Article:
With the vast amount of invancous in technology and new inventions popping up everyday it seems obligant to keep your old phone and not update to later tech. Though as the years pass on and the constant reminders of “New!” this and “New!” that many forget about the old device they once used constantly. They either end up tucked away in their homes or have been recycled in some way and form. Though where does your phone go when you recycle it?
For starters once your phone is recycled in the proper way many people seem to not know what happens and it’s fairly simply actually. Even with that in mine there are still some people who just recycle to recycle but don’t actually know they are making a difference. According to Telegraph’s Reporters, “Eight out ten people believe recycling 'makes a difference', but have no idea how” (T’s Reporters) These people later on will figure out that the items they recycle may appear in there life again without them even knowing. Your phone is one of those items that could later reappear in almost anything. Though, once the phone leaves your hands it is shipped, with many other phones to be evaluated. It is evaluated by how it performs in a series of test to see if the phone is good for use. However almost 70% percent of the phones are refurbished, so if the phone is in good condition, “it’s likely going to get refurbished and resold, either on the consumer market or to a charity. (Verizon’s HopeLine program, for example, donates phones loaded with 3,000 free minutes to domestic violence victims.) Other refurbished phones are sold in Latin America and Africa, to people who don’t mind using a secondhand, behind-the-times phone.” (Jen Quraishi). Though there is a different fate for the reject phones.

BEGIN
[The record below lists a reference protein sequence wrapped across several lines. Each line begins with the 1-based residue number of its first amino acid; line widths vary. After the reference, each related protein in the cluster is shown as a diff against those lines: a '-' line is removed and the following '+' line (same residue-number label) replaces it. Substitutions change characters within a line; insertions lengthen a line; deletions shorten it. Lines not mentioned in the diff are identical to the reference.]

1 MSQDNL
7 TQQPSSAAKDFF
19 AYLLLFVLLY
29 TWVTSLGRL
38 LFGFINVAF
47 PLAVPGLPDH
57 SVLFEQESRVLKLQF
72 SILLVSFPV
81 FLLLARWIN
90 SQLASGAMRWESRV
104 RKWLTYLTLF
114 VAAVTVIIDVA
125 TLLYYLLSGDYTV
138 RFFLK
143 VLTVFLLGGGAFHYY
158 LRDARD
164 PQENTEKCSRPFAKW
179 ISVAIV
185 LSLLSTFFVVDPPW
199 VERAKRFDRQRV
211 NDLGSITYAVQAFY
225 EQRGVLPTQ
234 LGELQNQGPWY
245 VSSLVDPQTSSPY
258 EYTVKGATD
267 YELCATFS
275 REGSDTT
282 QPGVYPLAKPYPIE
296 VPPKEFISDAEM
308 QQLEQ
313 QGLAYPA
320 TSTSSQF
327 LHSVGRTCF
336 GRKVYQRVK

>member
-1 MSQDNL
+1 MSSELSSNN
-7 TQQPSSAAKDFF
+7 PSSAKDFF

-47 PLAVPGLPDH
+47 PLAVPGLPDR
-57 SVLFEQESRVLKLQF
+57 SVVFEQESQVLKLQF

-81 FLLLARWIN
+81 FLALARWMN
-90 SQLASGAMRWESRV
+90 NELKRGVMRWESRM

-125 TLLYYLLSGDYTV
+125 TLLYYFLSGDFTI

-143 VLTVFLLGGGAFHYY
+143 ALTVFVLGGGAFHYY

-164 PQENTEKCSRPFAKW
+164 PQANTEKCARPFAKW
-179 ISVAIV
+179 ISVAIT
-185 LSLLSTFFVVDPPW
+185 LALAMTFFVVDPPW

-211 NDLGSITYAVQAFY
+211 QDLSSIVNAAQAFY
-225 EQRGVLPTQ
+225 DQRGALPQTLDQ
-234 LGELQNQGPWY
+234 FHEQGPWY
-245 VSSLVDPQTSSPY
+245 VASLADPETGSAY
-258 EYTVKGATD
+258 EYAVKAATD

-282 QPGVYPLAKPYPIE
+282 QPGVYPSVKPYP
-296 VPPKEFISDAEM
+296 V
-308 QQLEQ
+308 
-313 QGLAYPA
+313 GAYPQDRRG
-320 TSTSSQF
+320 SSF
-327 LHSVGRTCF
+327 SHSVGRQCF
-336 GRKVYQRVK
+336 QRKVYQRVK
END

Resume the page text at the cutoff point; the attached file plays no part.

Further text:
For the other 30% of phones that are either completely broken or unusable they are sent to a different departments. This new area is where phones are striped of many precious and reusable materials. Such materials commonly found in electronics are usually copper, gold, palladium, and platinum. According to the chart, the top 3 materials most in value are gold, plastic, and copper. Gold, being the most expensive material has a low abundance has an absurdly expensive, but in today’s economy the 0.5 kilotons, or 551.156 tons of gold found in e-waste worldwide would cost around $21,385,646,464.64 (21.4 Billion US Dollars)! Also not to forget the also abundant materials such as plastic and copper would also save a lot of money by recycling these materials rather than mining these materials. After these precous metals and plastics are striped from the phone they are then smelted and may find there way back into things you might have never thought was a phone.
Though, “...only about 1 million tons of over 3.4 million tons of e-waste generated in the U.S. in 2012 was recycled, resulting in a recycling rate of 29 percent” (Rick LeBlanc) many phones and other electronic devices do become recycled. Your phone could later be found in many things such as car tires, plastic bottles, new circuits, other appliances, and even your new phone could secretly be holding parts of your old phone you never thought you'd see again.